959: Caroling

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For a thousand generations we vowed never to forget how his soldiers feasted on our brother Stephen.
Title text: For a thousand generations we vowed never to forget how his soldiers feasted on our brother Stephen.

[edit] Explanation

Here are the lyrics for the first verse of the Christmas Carol, "Good King Wenceslas"

Good King Wenceslas looked out, on the Feast of Stephen,
When the snow lay round about, deep and crisp and even;
Brightly shone the moon that night, tho' the frost was cruel,
When a poor man came in sight, gath'ring winter fuel.

While not a king, Wenceslaus I, Duke of Bohemia is considered a martyr and a saint. Far from being responsible for any massacre, he protected his subjects from external dominance, and is still a national hero to the Czech people. Black Hat is supplying disinformation to unsuspecting carolers in order to silence them.

The title text references "the Feast of Stephen" which is also known as the "Feast of St. Stephen" or "St. Stephen's Day", which is a holiday celebrated on 26 or 27 December, depending on the Western or Eastern church respectively. It is not actually a feast that involved eating a person named Stephen, instead a celebration of the Saint named Stephen.

[edit] Transcript

[Three people stand together singing Christmas carols.]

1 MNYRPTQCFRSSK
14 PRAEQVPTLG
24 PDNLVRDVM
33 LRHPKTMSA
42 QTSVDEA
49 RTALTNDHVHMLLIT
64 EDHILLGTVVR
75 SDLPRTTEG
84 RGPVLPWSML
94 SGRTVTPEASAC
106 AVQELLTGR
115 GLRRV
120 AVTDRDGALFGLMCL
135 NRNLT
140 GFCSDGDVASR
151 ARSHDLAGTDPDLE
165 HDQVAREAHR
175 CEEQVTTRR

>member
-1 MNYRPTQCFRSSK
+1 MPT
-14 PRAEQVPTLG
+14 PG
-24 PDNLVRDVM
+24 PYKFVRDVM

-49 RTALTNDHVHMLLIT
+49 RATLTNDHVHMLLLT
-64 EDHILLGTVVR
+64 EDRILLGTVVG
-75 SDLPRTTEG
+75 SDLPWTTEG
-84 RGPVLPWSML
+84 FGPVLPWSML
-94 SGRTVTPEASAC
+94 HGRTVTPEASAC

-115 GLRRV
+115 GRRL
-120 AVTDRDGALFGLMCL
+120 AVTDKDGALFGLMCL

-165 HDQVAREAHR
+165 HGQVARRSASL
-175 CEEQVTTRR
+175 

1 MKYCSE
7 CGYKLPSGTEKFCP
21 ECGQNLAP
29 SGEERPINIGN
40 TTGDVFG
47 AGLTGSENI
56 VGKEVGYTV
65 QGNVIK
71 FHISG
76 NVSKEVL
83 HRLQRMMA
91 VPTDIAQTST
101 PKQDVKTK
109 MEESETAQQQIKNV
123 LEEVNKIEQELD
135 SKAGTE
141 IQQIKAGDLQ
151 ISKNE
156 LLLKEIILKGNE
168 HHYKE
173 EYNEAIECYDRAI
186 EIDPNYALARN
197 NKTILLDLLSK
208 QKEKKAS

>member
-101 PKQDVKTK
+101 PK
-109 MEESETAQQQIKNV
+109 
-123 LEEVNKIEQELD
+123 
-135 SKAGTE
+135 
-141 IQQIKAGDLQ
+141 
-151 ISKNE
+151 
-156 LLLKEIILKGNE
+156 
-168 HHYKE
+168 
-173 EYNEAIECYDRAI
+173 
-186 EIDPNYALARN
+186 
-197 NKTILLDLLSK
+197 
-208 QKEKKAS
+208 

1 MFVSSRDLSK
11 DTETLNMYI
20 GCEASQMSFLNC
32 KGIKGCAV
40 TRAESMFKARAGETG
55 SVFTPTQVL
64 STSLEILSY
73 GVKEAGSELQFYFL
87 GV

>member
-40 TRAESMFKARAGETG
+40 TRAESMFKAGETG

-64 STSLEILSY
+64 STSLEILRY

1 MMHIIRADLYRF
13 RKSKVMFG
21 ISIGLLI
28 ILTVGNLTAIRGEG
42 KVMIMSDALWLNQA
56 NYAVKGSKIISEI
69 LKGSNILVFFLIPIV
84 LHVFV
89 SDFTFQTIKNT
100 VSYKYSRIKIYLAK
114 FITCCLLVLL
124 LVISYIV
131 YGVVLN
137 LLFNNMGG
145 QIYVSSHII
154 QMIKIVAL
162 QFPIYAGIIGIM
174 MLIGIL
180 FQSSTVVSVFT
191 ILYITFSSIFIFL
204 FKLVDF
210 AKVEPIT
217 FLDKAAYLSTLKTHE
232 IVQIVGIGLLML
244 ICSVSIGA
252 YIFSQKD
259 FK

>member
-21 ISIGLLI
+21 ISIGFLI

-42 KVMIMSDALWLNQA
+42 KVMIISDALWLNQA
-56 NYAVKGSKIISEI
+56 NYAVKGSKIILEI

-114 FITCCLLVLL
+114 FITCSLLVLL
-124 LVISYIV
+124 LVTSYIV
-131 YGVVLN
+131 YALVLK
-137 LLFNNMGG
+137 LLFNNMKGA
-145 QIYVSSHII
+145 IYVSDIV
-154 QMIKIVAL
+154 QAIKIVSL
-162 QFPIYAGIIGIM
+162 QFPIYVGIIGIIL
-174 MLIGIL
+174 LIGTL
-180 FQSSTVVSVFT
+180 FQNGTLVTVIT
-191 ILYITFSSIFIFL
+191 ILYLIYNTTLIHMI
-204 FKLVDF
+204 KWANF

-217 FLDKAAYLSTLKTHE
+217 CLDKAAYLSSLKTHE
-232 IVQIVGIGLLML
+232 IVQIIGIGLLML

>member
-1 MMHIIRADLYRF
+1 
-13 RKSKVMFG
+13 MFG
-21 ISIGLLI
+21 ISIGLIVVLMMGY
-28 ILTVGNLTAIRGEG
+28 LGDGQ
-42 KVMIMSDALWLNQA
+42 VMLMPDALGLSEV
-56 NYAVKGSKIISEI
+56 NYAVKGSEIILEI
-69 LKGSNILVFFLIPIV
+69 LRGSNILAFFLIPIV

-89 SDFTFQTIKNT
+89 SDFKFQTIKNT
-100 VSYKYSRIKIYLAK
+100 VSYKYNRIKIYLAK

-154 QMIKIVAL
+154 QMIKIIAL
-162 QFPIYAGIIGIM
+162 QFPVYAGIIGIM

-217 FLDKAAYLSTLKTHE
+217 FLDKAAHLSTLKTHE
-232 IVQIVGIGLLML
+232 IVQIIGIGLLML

Carolers (in unison): Good king Wenceslas looked out on the—
[Black Hat leans out of an above ground window.]
Black Hat: King Wenceslas massacred my people.
[The carolers stand in silence.]

[edit] Trivia

  • Since the popular knowledge of well liked historical figures often omits negative aspects or deeds (e.g., George Washington and Thomas Jefferson owning slaves or Martin Luther King Jr. having extramarital affairs), Black Hat's disinformation at first seems credible, though it is untrue. Further, Black Hat's reference to "my people" implies that Wenceslas was involved in violence against racial or ethnic minorities, lending his statement both credibility and weight: it adds credibility in that the popular biographies of premodern figures often downplay racism or similar discrimination (e.g., the above-mentioned US Founders owning slaves), and it adds weight because well-intentioned sensitivity to historical racism on the part of the carolers would likely prevent anyone from questioning Black Hat's assertion without proper research (which would naturally be impossible while caroling door-to-door).
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9 months until I can start pulling this out on carolers again. Gaaaah, the waaait. Davidy²²[talk] 08:33, 9 March 2013 (UTC)

I removed the section about Wenceslas being posthomously named king; the reference that is used to support this claim in the Wikipedia article does not, in fact, do so. The claim is not repeated anywhere else that I can see. 21:16, 21 January 2014 (UTC)
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